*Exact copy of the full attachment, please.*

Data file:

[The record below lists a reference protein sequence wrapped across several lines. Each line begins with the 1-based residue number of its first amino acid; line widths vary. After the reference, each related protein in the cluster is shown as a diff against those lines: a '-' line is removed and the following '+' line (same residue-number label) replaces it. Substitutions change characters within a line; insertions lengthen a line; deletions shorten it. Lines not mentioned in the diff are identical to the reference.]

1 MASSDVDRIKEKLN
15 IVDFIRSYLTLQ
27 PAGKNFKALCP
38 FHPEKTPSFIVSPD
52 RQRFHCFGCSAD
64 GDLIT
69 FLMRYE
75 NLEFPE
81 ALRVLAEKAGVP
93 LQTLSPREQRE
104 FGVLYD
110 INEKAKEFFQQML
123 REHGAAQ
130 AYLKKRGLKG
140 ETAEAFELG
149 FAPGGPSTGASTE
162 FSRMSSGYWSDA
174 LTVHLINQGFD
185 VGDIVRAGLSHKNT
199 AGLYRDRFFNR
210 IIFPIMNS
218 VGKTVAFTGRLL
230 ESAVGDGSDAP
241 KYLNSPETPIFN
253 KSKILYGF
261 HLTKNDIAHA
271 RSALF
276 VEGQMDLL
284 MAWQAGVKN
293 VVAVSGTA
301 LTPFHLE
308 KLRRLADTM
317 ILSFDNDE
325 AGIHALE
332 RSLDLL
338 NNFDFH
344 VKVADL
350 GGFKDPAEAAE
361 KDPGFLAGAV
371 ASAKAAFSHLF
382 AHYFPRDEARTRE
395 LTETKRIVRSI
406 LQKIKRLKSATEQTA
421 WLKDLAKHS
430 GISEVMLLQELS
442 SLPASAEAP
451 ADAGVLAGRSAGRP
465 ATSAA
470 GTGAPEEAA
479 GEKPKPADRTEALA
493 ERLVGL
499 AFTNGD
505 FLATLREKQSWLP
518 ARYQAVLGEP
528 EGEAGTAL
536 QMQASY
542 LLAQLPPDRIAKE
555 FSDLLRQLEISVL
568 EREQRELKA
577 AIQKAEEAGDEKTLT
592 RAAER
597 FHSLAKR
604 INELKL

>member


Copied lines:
[The record below lists a reference protein sequence wrapped across several lines. Each line begins with the 1-based residue number of its first amino acid; line widths vary. After the reference, each related protein in the cluster is shown as a diff against those lines: a '-' line is removed and the following '+' line (same residue-number label) replaces it. Substitutions change characters within a line; insertions lengthen a line; deletions shorten it. Lines not mentioned in the diff are identical to the reference.]

1 MASSDVDRIKEKLN
15 IVDFIRSYLTLQ
27 PAGKNFKALCP
38 FHPEKTPSFIVSPD
52 RQRFHCFGCSAD
64 GDLIT
69 FLMRYE
75 NLEFPE
81 ALRVLAEKAGVP
93 LQTLSPREQRE
104 FGVLYD
110 INEKAKEFFQQML
123 REHGAAQ
130 AYLKKRGLKG
140 ETAEAFELG
149 FAPGGPSTGASTE
162 FSRMSSGYWSDA
174 LTVHLINQGFD
185 VGDIVRAGLSHKNT
199 AGLYRDRFFNR
210 IIFPIMNS
218 VGKTVAFTGRLL
230 ESAVGDGSDAP
241 KYLNSPETPIFN
253 KSKILYGF
261 HLTKNDIAHA
271 RSALF
276 VEGQMDLL
284 MAWQAGVKN
293 VVAVSGTA
301 LTPFHLE
308 KLRRLADTM
317 ILSFDNDE
325 AGIHALE
332 RSLDLL
338 NNFDFH
344 VKVADL
350 GGFKDPAEAAE
361 KDPGFLAGAV
371 ASAKAAFSHLF
382 AHYFPRDEARTRE
395 LTETKRIVRSI
406 LQKIKRLKSATEQTA
421 WLKDLAKHS
430 GISEVMLLQELS
442 SLPASAEAP
451 ADAGVLAGRSAGRP
465 ATSAA
470 GTGAPEEAA
479 GEKPKPADRTEALA
493 ERLVGL
499 AFTNGD
505 FLATLREKQSWLP
518 ARYQAVLGEP
528 EGEAGTAL
536 QMQASY
542 LLAQLPPDRIAKE
555 FSDLLRQLEISVL
568 EREQRELKA
577 AIQKAEEAGDEKTLT
592 RAAER
597 FHSLAKR
604 INELKL

>member